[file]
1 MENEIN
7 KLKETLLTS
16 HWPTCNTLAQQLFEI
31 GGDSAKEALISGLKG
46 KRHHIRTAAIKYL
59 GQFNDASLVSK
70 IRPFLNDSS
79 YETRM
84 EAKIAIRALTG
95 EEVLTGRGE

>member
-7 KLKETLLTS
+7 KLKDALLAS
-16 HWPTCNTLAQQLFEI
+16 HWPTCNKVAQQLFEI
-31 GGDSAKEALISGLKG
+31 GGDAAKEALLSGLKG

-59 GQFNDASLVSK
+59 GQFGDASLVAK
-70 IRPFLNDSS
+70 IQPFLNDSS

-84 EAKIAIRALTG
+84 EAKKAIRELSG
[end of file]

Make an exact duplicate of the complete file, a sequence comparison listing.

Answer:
1 MENEIN
7 KLKETLLTS
16 HWPTCNTLAQQLFEI
31 GGDSAKEALISGLKG
46 KRHHIRTAAIKYL
59 GQFNDASLVSK
70 IRPFLNDSS
79 YETRM
84 EAKIAIRALTG
95 EEVLTGRGE

>member
-7 KLKETLLTS
+7 KLKDALLAS
-16 HWPTCNTLAQQLFEI
+16 HWPTCNKVAQQLFEI
-31 GGDSAKEALISGLKG
+31 GGDAAKEALLSGLKG

-59 GQFNDASLVSK
+59 GQFGDASLVAK
-70 IRPFLNDSS
+70 IQPFLNDSS

-84 EAKIAIRALTG
+84 EAKKAIRELSG